We use the lower figure if a single motion deficit exists, such as flexion or extension. However, we use the higher figure if both flexion and extension apply.
- Abduction and Adduction: We use a 33 1⁄3% loss of use of the leg for complete loss of both deficits.
- Internal and External Rotation: Complete loss of both equals Utilize a 30% loss of use of the leg for complete loss of both deficits.
- We use a 71⁄2-10% leg use loss for posterior extension deficits.
Special Considerations for the Hip
We utilize the special considerations when evaluating enumerated schedule loss of use values or without a provided schedule value. The maximum schedule loss of use value must not exceed the ankylosis value.
- We use a 50% anatomical loss of use of the leg for excision of the femur’s head and neck without prosthetic replacement and add for mobility deficits.
- We utilize a schedule award of a 71⁄2% leg use loss for hip synovitis, bursitis (Iliopsoas bursa, trochanteric bursa, and ischiogluteal bursa. Then, we will evaluate at least two years from the date of injury.
- We determine a schedule award after two years of a fractured pelvis if residual hip impairment presents, such as hip joint mobility restriction or thigh muscle atrophy. The schedule may be a 15-20% loss of the leg.
- We use a 5% loss of use of the leg for 1/2 inch, 71⁄2% for 3/4 inch, and 10% for 1 inch with leg shortening or lengthening.
- Ruptured quadriceps: We evaluate a 15-20% loss for deformity and weakness, then add for mobility deficits. The average loss schedule award is a 20-25% loss use of the leg. However, we will consider a higher schedule for knee laxity.
- We utilize a 10% leg use loss for quadricep atrophy with weakness during knee extension.
- We use a 100% leg loss award for amputation and add other schedule awards for a second or consequential accident or injury, such as a hip fracture.
- Allow two years before conducting a final evaluation and schedule an award for hip fracture, surgical or non-surgical. We will receive an updated x-ray imaging study of the femoral head to assess for bone stock, loosening or displacement/malalignment of hardware. However, we evaluate for schedule award at least six months after removing metallic hardware and no sooner than two years of hardware insertion.
- Total or partial osteotomy, hip arthroplasty, or replacement: We aim to restore joint function and assess results at least twelve months post-operative. Clinical function changes may occur before.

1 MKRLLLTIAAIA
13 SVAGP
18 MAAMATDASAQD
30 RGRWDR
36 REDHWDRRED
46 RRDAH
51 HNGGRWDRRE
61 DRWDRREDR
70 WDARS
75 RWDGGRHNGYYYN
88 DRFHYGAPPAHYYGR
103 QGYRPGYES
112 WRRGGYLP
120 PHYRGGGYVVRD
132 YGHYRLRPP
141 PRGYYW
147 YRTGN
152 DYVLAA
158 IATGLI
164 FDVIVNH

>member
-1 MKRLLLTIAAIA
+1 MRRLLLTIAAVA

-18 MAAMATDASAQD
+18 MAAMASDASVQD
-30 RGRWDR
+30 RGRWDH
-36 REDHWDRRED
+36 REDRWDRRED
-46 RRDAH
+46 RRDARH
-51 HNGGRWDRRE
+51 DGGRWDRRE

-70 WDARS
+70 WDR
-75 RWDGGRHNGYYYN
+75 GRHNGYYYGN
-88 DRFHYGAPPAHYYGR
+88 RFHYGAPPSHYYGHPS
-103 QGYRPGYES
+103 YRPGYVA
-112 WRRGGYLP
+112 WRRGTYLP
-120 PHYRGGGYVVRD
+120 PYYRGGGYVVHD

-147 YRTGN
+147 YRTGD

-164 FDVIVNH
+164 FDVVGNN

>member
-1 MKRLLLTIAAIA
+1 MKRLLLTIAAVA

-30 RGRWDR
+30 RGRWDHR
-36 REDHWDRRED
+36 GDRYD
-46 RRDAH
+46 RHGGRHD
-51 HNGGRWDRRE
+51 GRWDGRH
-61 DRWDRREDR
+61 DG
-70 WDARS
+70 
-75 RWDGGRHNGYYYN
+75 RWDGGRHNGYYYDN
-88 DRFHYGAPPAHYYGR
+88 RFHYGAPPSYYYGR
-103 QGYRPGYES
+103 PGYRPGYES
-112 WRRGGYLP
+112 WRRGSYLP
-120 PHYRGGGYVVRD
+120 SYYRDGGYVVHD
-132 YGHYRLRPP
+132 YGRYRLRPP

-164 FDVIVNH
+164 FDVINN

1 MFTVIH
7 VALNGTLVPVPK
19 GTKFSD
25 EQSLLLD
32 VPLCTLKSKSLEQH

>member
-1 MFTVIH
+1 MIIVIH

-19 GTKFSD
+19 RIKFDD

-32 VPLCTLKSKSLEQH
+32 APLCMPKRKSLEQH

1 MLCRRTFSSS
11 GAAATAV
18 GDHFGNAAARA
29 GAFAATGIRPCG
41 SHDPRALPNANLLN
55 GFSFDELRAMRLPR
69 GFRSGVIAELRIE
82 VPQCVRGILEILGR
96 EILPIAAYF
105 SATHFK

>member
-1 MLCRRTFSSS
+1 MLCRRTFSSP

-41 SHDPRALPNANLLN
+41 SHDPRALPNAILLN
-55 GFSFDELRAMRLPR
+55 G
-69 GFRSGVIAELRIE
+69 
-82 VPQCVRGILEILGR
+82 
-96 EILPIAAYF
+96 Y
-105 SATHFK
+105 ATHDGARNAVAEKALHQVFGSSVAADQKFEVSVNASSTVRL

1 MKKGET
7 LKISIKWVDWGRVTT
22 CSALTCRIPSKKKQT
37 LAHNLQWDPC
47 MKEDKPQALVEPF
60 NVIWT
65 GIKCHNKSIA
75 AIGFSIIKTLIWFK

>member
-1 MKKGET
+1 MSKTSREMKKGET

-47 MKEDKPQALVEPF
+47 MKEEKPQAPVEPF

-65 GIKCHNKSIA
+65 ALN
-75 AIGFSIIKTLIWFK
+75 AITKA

We evaluate the schedule based on the medical assessment of a range of motion (hip flexion):
- leg position, including leg length discrepancy, measured in the supine position, from the umbilicus to the tip of the distal medial malleoli or malrotation
- atrophy, measured at the mid-thigh and compared to the contralateral extremity
- presence of chronic complications, according to the following table unless using classification
We use the following chart to determine the schedule loss of use values. An ideal outcome (Row A) is a 35% schedule loss of use. Then, we will add the value for other deficits to values that closely match the provided deficit in each column when deficits exceed those listed in Row A to the base value of 35% to calculate the total schedule loss of use award value.
Table: Full or Partial Hip Replacement: Schedule Loss of Use
A patient underwent corrective hip replacement surgery. We determined during MMI that the patient will heal with a fair outcome, limited flexion range of motion at 45 degrees, 0.8 inches leg discrepancy at 20 degrees, and malrotation.
Therefore, we assess hip loss of use by beginning with the hip replacement value (35%), then:
- Add a 10% loss for a higher flexion deficit (45 degrees).
- Add a 10% loss for malrotation (20 degrees).
- The overall value is 55%.
We use a 100% loss of leg use for an amputation between the hip joint and the knee.
Please refer to your state’s Workers’ Compensation Board website or speak with your Workers’ Compensation attorney for more information.